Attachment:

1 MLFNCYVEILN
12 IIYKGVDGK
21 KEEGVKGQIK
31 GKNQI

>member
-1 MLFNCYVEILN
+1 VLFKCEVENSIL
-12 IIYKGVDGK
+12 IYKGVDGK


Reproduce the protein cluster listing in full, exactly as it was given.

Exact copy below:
1 MLFNCYVEILN
12 IIYKGVDGK
21 KEEGVKGQIK
31 GKNQI

>member
-1 MLFNCYVEILN
+1 VLFKCEVENSIL
-12 IIYKGVDGK
+12 IYKGVDGK